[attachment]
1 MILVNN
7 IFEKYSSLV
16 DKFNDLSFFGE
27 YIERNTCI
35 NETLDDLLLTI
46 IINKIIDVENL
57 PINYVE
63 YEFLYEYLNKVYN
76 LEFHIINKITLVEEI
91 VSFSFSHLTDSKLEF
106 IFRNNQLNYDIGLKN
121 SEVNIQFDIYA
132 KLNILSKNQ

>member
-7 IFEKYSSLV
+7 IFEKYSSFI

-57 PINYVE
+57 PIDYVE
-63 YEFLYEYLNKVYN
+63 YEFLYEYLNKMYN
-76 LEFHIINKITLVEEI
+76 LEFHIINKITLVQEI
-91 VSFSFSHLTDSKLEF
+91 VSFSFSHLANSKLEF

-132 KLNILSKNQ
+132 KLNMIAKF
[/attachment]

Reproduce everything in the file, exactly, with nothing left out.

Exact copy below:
1 MILVNN
7 IFEKYSSLV
16 DKFNDLSFFGE
27 YIERNTCI
35 NETLDDLLLTI
46 IINKIIDVENL
57 PINYVE
63 YEFLYEYLNKVYN
76 LEFHIINKITLVEEI
91 VSFSFSHLTDSKLEF
106 IFRNNQLNYDIGLKN
121 SEVNIQFDIYA
132 KLNILSKNQ

>member
-7 IFEKYSSLV
+7 IFEKYSSFI

-57 PINYVE
+57 PIDYVE
-63 YEFLYEYLNKVYN
+63 YEFLYEYLNKMYN
-76 LEFHIINKITLVEEI
+76 LEFHIINKITLVQEI
-91 VSFSFSHLTDSKLEF
+91 VSFSFSHLANSKLEF

-132 KLNILSKNQ
+132 KLNMIAKF